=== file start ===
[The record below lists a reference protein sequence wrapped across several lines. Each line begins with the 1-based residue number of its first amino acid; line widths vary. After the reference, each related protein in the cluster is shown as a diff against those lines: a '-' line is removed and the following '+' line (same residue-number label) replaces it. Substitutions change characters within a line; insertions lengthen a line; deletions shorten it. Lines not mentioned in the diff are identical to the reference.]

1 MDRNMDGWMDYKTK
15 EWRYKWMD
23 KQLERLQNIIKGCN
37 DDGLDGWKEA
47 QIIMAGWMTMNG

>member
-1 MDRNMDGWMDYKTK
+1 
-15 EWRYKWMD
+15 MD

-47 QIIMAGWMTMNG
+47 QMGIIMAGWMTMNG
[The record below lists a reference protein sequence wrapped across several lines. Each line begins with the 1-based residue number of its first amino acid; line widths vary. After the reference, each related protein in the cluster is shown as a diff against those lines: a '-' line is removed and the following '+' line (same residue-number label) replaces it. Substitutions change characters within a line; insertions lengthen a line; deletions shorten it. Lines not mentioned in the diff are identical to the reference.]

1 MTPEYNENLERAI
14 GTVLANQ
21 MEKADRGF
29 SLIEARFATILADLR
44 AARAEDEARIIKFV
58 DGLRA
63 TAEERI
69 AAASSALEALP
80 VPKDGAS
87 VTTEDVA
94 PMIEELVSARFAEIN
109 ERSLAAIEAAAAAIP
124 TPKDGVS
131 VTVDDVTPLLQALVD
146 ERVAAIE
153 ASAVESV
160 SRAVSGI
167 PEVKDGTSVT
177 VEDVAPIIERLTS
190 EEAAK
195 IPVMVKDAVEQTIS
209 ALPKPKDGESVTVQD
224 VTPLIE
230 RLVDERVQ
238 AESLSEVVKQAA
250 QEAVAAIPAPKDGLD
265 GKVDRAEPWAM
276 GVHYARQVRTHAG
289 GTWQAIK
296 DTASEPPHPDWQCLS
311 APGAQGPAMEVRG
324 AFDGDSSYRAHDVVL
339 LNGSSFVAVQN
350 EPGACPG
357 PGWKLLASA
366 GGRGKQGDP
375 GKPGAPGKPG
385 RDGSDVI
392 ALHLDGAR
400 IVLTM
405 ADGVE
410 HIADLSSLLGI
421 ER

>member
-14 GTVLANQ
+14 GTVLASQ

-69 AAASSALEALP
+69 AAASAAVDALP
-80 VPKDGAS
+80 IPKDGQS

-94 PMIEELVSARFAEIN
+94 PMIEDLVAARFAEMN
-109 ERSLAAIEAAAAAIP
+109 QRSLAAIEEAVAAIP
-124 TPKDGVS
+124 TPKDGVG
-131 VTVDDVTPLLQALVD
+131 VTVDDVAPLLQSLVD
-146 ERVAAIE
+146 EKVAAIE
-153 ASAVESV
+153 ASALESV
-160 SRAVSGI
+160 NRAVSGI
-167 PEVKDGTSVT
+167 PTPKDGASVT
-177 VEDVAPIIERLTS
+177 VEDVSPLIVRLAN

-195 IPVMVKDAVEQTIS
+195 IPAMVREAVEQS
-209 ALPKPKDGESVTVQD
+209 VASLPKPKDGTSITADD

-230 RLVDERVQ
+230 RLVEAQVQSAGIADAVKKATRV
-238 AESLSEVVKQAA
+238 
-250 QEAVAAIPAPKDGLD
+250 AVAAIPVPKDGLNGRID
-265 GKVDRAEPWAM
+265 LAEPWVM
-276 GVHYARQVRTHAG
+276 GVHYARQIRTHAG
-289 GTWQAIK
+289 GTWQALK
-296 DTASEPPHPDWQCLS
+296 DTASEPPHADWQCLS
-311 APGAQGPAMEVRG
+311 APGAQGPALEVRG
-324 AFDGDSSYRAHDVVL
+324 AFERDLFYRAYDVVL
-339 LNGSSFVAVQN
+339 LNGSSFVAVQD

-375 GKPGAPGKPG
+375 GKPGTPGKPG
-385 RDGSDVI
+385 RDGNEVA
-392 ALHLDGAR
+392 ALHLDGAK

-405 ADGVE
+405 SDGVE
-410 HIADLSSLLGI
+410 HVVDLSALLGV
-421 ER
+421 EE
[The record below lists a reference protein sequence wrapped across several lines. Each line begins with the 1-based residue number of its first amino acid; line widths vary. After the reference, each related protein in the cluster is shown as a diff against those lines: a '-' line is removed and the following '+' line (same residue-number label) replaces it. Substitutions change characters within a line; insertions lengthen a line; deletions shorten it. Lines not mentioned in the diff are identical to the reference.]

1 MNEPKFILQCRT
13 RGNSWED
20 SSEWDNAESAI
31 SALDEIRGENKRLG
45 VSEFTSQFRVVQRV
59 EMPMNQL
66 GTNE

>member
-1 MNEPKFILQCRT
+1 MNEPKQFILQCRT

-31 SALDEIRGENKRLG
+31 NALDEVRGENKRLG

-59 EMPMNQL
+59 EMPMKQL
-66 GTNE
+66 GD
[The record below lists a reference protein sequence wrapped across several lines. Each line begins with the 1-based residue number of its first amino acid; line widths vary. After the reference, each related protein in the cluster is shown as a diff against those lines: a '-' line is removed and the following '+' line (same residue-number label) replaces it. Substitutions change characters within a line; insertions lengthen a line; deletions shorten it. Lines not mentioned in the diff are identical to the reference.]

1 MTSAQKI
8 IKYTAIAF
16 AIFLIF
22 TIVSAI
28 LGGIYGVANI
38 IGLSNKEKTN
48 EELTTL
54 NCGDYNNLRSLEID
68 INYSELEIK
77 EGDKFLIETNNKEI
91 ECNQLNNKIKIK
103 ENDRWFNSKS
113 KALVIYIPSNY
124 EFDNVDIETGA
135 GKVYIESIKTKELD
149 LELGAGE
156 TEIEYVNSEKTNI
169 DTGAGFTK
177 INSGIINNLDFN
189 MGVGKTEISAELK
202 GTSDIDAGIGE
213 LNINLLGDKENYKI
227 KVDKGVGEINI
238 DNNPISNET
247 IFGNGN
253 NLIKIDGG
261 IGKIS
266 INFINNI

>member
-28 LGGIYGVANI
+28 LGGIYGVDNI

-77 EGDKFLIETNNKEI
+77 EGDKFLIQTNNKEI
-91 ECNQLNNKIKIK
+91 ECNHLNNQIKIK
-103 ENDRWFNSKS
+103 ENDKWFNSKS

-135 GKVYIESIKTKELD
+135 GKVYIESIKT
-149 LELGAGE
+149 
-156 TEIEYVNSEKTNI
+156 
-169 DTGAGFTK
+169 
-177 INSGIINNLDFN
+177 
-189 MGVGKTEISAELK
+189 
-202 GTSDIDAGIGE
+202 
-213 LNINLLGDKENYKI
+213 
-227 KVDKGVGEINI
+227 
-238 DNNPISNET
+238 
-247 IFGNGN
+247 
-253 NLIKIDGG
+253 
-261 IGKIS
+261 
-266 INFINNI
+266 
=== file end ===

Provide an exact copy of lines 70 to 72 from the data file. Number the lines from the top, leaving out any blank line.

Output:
+124 TPKDGVG
-131 VTVDDVTPLLQALVD
+131 VTVDDVAPLLQSLVD